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2 of 3 people found the following review helpful
5.0 out of 5 stars Fun portrait of a commune in contemporary Wales
Wild Abandon offers a fun, slightly satirical portrait of a commune in contemporary Wales. The commune, Blaen-y-Llyn, has been running for twenty years. But in the timeframe of the novel just about everyone is trying to get out of it. The only one trying to keep everything together is Don, one of the founders and self-appointed leader, whose family are the focal...
Published on January 8, 2012 by J. Luiz

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4 of 4 people found the following review helpful
2.0 out of 5 stars Dynamic characters in a flawed novel...
Sometimes you read a book and once you've finished it, you know right away whether or not you liked it. And then there are times when you finish a book and you have no idea what to make of it. Joe Dunthorne's Wild Abandon is definitely a book that falls into the latter category for me. Pieces of the story I really loved, but sadly Dunthorne took the story into some really...
Published on August 2, 2012 by Larry Hoffer


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4 of 4 people found the following review helpful
2.0 out of 5 stars Dynamic characters in a flawed novel..., August 2, 2012
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Sometimes you read a book and once you've finished it, you know right away whether or not you liked it. And then there are times when you finish a book and you have no idea what to make of it. Joe Dunthorne's Wild Abandon is definitely a book that falls into the latter category for me. Pieces of the story I really loved, but sadly Dunthorne took the story into some really strange places, which definitely tempered my feelings overall.

Freya and Don Riley have lived in a commune-type community in the English countryside for many years, since they co-founded "the community" with two other friends. Their two children, Kate and Albert, have been raised living the philosophies their parents have instilled in all residents. But things are starting to change. The community is on a decline, down to a skeleton crew. Kate has enrolled in school for the first time and is hoping to get into college, and she has come into contact with "regular" students and cafeteria food for the first time. Albert has fallen under the influence of another resident's end-of-the-world philosophies. And Freya is tired of it all, especially her husband. Wild Abandon follows the Rileys and their friends through all of the changes and the chaos that results.

At its heart, this is a book about change--how we need it, how we crave it, but how we resist it at every turn. Dunthorne has created some very dynamic characters, but in an effort to give each flaws, he sacrifices their appeal. While the characters may exhibit behaviors you might expect from individuals who haved lived for so long on a commune, many of them veer into truly uncomfortable territory, which turned the book for me. There's no doubt that Dunthorne is a really talented writer--and I'm considering reading his earlier book, Submarine--but I found this book ultimately unsatisfying because of the behaviors of many of its characters. Bummer.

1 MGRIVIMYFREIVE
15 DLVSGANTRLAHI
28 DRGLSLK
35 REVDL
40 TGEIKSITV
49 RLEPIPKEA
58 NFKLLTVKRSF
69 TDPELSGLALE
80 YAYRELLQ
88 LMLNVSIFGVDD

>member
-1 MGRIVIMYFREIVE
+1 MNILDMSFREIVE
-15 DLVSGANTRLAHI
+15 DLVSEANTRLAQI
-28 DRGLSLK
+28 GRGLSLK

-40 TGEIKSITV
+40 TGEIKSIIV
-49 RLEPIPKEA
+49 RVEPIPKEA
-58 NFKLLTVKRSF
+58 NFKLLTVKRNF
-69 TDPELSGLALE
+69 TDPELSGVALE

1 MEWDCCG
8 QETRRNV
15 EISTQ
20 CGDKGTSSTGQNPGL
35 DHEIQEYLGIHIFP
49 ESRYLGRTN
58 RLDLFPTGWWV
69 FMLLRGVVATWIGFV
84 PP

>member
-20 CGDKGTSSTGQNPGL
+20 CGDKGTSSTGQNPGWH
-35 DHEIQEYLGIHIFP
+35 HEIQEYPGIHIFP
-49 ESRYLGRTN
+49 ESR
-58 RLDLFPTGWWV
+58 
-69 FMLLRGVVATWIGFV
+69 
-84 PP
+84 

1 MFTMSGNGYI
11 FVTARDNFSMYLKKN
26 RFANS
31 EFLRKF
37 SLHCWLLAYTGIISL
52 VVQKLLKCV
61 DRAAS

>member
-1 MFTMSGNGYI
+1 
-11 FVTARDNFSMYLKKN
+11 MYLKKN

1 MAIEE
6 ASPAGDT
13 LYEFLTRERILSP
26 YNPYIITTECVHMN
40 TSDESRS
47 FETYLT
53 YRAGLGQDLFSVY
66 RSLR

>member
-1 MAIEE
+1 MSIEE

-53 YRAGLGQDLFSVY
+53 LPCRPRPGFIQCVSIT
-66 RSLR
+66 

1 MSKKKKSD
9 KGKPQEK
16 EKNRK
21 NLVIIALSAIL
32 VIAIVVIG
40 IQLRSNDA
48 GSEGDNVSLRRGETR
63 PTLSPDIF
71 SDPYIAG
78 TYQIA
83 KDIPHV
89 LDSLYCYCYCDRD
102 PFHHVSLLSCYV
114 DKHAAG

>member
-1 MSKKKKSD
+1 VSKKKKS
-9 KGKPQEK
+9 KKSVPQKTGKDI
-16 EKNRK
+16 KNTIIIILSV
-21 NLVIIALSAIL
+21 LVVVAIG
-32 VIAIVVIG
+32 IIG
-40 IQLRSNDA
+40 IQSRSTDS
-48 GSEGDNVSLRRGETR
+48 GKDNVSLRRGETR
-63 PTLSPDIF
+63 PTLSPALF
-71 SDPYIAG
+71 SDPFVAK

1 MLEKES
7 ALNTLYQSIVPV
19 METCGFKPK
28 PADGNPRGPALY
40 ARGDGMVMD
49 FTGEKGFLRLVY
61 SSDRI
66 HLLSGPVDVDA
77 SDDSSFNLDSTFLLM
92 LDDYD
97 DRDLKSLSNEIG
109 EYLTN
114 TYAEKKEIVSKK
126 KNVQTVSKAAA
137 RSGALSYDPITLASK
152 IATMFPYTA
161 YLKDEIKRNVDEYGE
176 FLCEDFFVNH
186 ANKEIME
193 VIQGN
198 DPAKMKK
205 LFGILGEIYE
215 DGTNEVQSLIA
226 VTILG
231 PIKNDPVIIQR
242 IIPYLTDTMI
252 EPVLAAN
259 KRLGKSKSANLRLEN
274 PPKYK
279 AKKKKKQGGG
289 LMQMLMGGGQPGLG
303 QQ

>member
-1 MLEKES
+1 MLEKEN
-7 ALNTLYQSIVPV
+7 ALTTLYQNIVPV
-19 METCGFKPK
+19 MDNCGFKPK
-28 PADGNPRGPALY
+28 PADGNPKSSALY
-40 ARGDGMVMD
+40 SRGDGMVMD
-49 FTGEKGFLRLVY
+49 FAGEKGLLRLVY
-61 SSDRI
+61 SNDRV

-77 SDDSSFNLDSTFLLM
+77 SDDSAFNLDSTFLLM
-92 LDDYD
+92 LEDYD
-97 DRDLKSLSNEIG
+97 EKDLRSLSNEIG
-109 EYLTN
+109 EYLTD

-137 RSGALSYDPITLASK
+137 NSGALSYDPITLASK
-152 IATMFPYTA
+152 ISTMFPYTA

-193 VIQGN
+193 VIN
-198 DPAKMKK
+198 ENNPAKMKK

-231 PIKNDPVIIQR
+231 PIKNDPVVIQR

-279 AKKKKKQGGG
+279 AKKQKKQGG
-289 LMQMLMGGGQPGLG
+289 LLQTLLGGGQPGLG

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2 of 2 people found the following review helpful
1.0 out of 5 stars Cracker Jack first chapter soon gives way to trite story..., November 19, 2012
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This review is from: Wild Abandon: A Novel (Hardcover)
Full disclosure: I could not finish this book. I could not really proceed past page 80 or so. The first chapter sets a scene with sharp, engaging prose and a real perspicacity of the world under description.

But then the writer takes us into the banal backstories of his characters rather than a real focus on the conflicts facing them in the here and now. As his ambitions diminish, so too does his prose, almost as if it's not worth celebrating the descriptions of the marginal adult characters. Had we stayed always on the kids, in their world now, it might have been more enjoyable. Who knows? I was fascinated by the setting of the novel on a commune but maybe that was unfair of me -- the author seems to be after an examination of dynamics a bit more broad than that. Trouble is, his adult characters are broad, too, if not stupid.
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2 of 2 people found the following review helpful
2.0 out of 5 stars Commune, February 24, 2012
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This review is from: Wild Abandon: A Novel (Hardcover)